This may be observed in several things consequent upon the sins and persecutions of the church. Thus when Israel revolted from God, by making the golden calf in the wilderness, he first humbled them greatly for it, and then spirited them with zeal to execute judgment on those who did not repent of it; and afterwards, when, at Moses's intreaty, he forgave this sin, he filled them with a zeal for the establishing his worship equal to that which had been expressed before in profaning his name; so that, as they then parted with their golden earrings, to make the idol which they worshipped, Exod. xxxii. 2, 3. now they make a very large contribution for the building of the tabernacle, chap. xxxv. 21-29. and xxxvi. 5, 6. And when, by their abominable idolatry, they had provoked God to give them into the hands of those that carried them captive into Babylon: This was so far over-ruled by his providence, as that they were never guilty of idolatry afterwards, whatever temptations they had to it therein; so that when they were returned from captivity, how much soever they were chargeable with want of zeal for the building the temple, and setting up public worship in it, Hag. i. 9. or, for many other crimes, in that the priests sought their secular interest rather than the glory of God, in performing several branches of their office in a profane manner, and thereby rendering the public worship contemptible, and offering the refuse of the flock in sacrifice to God, for which they were reproved by him,
Mal. i. 10. & seq. yet we never find them reproved for idolatry after their captivity. This some think to be the meaning of that vision which the prophet Zechariah had of the woman who was called wickedness, sitting in the midst of Ephah; and this being born by two women that had wings like the wings of a stork into the land of Shinar, viz. Chaldea, to build an house for it, Zech. v. 7,-11. so that it might there be established, and set upon her own base, intimating that the idolatry of the Heathen should not spread itself among the Israelites as it had done, but be confined to those parts of the world which had set it up before; and therefore this is considered as what was the proper seat thereof, and not the church. And this seems also to be foretold by the prophet Hosea, when he says, that the children of Israel, after they had been many days without a king, without a priest, and without a sacrifice; adds, that they should be without an image, Hos. iii. 4. The former was an affliction, and denotes, that they should have their civil and religious state broken and discontinued; the latter seems to intimate, that providence would so far over-rule this, that they should be disinclined and averse to idolatry, as they are at this day, though, in other respects, altogether alienated from God. And all the persecutions which the church has met with from its enemies, with a design to bring about its ruin and destruction, have been over-ruled for the furtherance of the gospel. Thus when Saul, before his conversion, made havock of the church, entering into every house, and haling men and women, committed them to prison; so that a great persecution was raised against it by his instigation; and the people of God could not meet safely at Jerusalem, but were scattered abroad throughout the regions of Judea and Samaria, Acts viii. 1,—5. this was ordered, by the providence of God, for the greater spread of the gospel, so that the Samaritans received the word of God. And in following ages, we may observe, that whatever attempts have been made against the interest of Christ in the world, they have, contrary to the design of his enemies, been made subservient to the promoting its greater advancement, as some have observed, that the blood of the martyrs has been the seed of the church; and herein the Psalmist's prediction has been fulfilled, Surely the wrath of man shall praise thee, and the remainder of wrath shalt thou restrain, Psal. Ixxvi. 10. and oftentimes, when the gospel has, like the sea, lost ground in one part of the world, it has gained it in another.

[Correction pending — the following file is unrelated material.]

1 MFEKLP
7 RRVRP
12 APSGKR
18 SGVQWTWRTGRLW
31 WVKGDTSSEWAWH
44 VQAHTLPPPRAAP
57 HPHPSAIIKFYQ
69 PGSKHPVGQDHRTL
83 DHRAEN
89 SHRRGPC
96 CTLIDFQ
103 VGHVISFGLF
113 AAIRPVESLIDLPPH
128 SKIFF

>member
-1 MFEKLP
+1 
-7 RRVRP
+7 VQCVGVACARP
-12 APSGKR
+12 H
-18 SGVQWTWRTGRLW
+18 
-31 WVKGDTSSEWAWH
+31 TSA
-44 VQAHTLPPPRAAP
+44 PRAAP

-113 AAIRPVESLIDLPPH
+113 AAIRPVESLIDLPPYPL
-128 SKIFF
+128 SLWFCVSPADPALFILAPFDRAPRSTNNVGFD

Moreover, we may observe, that God glorifies his holiness by over-ruling the falls and miscarriages of particular believers, as hereby they are made more humble, watchful, and circumspect for the future; and, when restored from their backslidings, put upon admiring his grace, and excited to thankfulness,